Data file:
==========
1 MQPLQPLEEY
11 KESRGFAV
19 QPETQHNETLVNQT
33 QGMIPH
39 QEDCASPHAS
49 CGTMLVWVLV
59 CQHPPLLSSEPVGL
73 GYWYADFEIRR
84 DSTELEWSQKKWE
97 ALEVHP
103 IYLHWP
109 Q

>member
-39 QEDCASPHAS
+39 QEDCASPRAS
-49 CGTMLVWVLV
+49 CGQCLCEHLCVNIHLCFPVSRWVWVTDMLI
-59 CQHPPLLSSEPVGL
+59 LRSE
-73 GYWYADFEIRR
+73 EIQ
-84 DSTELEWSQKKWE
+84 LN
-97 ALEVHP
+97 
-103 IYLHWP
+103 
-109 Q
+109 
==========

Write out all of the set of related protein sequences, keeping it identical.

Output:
1 MQPLQPLEEY
11 KESRGFAV
19 QPETQHNETLVNQT
33 QGMIPH
39 QEDCASPHAS
49 CGTMLVWVLV
59 CQHPPLLSSEPVGL
73 GYWYADFEIRR
84 DSTELEWSQKKWE
97 ALEVHP
103 IYLHWP
109 Q

>member
-39 QEDCASPHAS
+39 QEDCASPRAS
-49 CGTMLVWVLV
+49 CGQCLCEHLCVNIHLCFPVSRWVWVTDMLI
-59 CQHPPLLSSEPVGL
+59 LRSE
-73 GYWYADFEIRR
+73 EIQ
-84 DSTELEWSQKKWE
+84 LN
-97 ALEVHP
+97 
-103 IYLHWP
+103 
-109 Q
+109 